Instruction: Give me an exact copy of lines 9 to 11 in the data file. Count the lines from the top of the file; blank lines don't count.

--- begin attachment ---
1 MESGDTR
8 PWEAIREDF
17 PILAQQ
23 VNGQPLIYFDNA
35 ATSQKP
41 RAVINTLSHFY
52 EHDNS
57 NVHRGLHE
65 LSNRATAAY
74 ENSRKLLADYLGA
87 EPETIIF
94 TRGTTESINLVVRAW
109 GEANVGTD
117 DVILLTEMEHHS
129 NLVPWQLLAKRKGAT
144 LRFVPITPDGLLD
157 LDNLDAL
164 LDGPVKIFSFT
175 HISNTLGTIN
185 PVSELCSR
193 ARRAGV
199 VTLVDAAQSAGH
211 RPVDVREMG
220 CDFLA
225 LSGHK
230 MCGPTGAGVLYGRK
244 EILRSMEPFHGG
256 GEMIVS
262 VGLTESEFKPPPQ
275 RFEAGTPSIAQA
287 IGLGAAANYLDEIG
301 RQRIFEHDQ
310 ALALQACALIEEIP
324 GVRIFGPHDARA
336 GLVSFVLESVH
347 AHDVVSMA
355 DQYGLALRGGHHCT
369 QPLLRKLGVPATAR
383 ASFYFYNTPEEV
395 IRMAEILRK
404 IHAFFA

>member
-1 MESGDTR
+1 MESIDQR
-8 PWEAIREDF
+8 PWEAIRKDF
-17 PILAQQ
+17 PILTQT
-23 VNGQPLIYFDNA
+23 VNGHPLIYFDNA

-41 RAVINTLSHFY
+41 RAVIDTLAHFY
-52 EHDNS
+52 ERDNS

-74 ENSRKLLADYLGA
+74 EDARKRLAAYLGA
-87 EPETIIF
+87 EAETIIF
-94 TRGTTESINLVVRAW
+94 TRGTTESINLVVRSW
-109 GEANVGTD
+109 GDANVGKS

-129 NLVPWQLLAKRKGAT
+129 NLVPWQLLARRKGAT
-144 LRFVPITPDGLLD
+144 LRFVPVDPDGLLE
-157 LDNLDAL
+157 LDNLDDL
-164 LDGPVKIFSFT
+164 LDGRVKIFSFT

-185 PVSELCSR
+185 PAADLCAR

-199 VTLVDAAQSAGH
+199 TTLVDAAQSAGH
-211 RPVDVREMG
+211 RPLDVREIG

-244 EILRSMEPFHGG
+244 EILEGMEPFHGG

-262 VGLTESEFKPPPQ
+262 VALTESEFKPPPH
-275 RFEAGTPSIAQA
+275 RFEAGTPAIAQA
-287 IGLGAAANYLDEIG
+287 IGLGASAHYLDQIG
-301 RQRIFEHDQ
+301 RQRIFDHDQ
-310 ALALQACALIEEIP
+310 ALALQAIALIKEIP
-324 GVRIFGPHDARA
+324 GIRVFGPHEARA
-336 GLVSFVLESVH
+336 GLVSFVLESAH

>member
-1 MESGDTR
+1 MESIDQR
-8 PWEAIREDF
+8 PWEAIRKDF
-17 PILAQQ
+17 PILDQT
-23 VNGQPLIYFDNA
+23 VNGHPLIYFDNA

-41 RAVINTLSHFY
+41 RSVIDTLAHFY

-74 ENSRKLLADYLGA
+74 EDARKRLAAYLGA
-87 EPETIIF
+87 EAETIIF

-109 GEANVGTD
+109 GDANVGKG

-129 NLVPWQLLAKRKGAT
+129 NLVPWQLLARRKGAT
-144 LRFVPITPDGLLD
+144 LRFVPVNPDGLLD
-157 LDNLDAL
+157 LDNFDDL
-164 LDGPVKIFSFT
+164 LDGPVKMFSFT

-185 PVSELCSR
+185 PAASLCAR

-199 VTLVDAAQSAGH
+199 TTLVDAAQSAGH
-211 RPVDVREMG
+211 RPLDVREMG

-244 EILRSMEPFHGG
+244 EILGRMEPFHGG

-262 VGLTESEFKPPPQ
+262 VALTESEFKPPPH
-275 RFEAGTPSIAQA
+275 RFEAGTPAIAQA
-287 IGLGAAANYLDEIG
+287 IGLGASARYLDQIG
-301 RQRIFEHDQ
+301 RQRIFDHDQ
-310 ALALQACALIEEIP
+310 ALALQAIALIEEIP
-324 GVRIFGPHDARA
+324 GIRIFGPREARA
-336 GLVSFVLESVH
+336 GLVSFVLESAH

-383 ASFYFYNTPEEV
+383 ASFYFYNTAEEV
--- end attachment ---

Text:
65 LSNRATAAY
74 ENSRKLLADYLGA
87 EPETIIF